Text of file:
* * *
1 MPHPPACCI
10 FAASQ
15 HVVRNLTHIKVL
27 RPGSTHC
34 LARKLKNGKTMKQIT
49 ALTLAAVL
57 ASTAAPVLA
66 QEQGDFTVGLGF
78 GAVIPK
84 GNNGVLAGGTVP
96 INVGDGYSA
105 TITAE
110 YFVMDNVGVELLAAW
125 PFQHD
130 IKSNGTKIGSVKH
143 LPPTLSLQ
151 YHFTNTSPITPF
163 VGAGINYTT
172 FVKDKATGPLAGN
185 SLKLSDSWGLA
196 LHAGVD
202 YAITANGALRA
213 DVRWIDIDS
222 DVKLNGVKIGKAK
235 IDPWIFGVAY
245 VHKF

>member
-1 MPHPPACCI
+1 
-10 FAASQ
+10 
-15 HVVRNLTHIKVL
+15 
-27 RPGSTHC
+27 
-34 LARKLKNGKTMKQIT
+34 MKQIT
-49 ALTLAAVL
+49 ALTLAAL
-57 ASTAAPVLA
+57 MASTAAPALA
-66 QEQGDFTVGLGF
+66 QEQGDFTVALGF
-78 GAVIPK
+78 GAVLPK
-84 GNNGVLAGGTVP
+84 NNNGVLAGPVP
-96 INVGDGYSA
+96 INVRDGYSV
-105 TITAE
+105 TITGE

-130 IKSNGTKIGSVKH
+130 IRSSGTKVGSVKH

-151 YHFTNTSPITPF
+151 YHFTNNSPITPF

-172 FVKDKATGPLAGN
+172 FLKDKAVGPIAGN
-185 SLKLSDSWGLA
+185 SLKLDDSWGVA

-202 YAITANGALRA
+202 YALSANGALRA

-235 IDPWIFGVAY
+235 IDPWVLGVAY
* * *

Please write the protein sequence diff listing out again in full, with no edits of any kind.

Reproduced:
1 MPHPPACCI
10 FAASQ
15 HVVRNLTHIKVL
27 RPGSTHC
34 LARKLKNGKTMKQIT
49 ALTLAAVL
57 ASTAAPVLA
66 QEQGDFTVGLGF
78 GAVIPK
84 GNNGVLAGGTVP
96 INVGDGYSA
105 TITAE
110 YFVMDNVGVELLAAW
125 PFQHD
130 IKSNGTKIGSVKH
143 LPPTLSLQ
151 YHFTNTSPITPF
163 VGAGINYTT
172 FVKDKATGPLAGN
185 SLKLSDSWGLA
196 LHAGVD
202 YAITANGALRA
213 DVRWIDIDS
222 DVKLNGVKIGKAK
235 IDPWIFGVAY
245 VHKF

>member
-1 MPHPPACCI
+1 
-10 FAASQ
+10 
-15 HVVRNLTHIKVL
+15 
-27 RPGSTHC
+27 
-34 LARKLKNGKTMKQIT
+34 MKQIT
-49 ALTLAAVL
+49 ALTLAAL
-57 ASTAAPVLA
+57 MASTAAPALA
-66 QEQGDFTVGLGF
+66 QEQGDFTVALGF
-78 GAVIPK
+78 GAVLPK
-84 GNNGVLAGGTVP
+84 NNNGVLAGPVP
-96 INVGDGYSA
+96 INVRDGYSV
-105 TITAE
+105 TITGE

-130 IKSNGTKIGSVKH
+130 IRSSGTKVGSVKH

-151 YHFTNTSPITPF
+151 YHFTNNSPITPF

-172 FVKDKATGPLAGN
+172 FLKDKAVGPIAGN
-185 SLKLSDSWGLA
+185 SLKLDDSWGVA

-202 YAITANGALRA
+202 YALSANGALRA

-235 IDPWIFGVAY
+235 IDPWVLGVAY